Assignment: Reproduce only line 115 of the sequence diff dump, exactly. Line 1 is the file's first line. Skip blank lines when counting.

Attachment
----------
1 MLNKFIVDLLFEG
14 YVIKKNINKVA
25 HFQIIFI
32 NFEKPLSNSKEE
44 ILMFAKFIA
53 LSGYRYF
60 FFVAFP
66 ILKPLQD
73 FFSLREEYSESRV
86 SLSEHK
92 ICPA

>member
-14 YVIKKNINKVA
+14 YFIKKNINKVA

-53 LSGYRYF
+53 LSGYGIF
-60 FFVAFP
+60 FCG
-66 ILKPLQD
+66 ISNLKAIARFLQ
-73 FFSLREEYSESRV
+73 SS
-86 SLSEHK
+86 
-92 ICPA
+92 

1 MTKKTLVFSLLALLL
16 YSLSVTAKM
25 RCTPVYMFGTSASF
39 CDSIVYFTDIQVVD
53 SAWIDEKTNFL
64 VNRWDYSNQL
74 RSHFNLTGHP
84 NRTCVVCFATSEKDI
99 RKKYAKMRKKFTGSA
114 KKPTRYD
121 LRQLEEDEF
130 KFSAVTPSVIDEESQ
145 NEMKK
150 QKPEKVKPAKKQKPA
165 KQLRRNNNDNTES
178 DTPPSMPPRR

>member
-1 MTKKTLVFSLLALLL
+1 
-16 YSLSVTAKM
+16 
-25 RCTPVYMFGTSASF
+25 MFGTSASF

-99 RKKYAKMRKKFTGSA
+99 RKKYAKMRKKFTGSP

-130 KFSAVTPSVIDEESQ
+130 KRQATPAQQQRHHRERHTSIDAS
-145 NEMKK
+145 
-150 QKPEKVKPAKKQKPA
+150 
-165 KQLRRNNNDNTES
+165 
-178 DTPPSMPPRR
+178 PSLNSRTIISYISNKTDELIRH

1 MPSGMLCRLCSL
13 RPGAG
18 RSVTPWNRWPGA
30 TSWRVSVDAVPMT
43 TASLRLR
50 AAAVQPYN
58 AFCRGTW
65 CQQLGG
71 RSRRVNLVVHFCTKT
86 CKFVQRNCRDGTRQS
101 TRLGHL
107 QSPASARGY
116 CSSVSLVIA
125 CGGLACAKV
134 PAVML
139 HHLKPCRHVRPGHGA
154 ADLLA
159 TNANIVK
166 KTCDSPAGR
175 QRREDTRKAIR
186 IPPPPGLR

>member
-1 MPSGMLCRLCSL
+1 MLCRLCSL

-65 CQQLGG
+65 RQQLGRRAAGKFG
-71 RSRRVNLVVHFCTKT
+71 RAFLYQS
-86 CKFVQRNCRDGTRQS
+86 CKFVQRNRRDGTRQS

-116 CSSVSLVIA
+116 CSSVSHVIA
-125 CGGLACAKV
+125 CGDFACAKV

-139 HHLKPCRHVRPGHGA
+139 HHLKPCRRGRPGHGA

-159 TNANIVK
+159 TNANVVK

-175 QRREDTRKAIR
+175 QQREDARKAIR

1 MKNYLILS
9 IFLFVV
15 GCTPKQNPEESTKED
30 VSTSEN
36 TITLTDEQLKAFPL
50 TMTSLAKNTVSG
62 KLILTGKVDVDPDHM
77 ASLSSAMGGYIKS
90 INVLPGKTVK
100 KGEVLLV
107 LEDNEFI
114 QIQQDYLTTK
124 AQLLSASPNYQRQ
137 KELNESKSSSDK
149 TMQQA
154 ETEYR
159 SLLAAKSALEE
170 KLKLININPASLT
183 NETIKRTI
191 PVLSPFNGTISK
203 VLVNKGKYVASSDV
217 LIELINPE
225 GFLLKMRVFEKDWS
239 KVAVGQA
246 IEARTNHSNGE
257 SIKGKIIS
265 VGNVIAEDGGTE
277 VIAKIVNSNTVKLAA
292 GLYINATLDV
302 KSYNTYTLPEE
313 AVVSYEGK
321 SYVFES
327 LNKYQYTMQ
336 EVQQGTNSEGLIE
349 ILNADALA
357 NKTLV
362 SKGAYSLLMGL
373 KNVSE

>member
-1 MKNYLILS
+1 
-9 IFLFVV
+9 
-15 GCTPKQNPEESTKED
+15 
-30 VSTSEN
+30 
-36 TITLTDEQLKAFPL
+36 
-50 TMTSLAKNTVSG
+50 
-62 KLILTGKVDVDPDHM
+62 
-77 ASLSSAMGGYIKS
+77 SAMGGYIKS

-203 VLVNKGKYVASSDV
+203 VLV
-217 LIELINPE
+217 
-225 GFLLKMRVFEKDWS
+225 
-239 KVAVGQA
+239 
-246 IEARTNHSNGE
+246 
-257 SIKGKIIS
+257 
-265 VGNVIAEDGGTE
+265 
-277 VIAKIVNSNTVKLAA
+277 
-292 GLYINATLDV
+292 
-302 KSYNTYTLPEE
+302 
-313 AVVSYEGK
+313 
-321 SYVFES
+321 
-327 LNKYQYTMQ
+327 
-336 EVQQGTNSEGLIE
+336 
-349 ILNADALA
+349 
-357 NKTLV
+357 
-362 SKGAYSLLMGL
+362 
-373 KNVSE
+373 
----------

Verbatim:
137 KELNESKSSSDK